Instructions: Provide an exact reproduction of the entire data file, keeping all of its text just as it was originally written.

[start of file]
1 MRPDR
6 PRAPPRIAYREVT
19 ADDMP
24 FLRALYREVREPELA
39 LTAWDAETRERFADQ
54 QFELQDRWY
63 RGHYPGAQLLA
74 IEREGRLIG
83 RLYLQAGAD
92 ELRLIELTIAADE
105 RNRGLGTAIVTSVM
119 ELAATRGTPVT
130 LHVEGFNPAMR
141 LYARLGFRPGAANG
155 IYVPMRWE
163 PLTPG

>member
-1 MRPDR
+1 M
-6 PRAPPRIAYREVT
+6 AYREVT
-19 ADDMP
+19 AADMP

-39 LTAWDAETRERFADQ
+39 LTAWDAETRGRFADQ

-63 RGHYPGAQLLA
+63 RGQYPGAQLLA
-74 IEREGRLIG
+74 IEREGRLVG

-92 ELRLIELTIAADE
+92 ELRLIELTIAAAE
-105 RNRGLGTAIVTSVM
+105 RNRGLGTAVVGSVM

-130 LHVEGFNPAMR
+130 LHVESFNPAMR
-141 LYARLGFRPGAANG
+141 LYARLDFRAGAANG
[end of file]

1 MRPDR
6 PRAPPRIAYREVT
19 ADDMP
24 FLRALYREVREPELA
39 LTAWDAETRERFADQ
54 QFELQDRWY
63 RGHYPGAQLLA
74 IEREGRLIG
83 RLYLQAGAD
92 ELRLIELTIAADE
105 RNRGLGTAIVTSVM
119 ELAATRGTPVT
130 LHVEGFNPAMR
141 LYARLGFRPGAANG
155 IYVPMRWE
163 PLTPG

>member
-1 MRPDR
+1 M
-6 PRAPPRIAYREVT
+6 AYREVT
-19 ADDMP
+19 AADMP

-39 LTAWDAETRERFADQ
+39 LTAWDAETRGRFADQ

-63 RGHYPGAQLLA
+63 RGQYPGAQLLA
-74 IEREGRLIG
+74 IEREGRLVG

-92 ELRLIELTIAADE
+92 ELRLIELTIAAAE
-105 RNRGLGTAIVTSVM
+105 RNRGLGTAVVGSVM

-130 LHVEGFNPAMR
+130 LHVESFNPAMR
-141 LYARLGFRPGAANG
+141 LYARLDFRAGAANG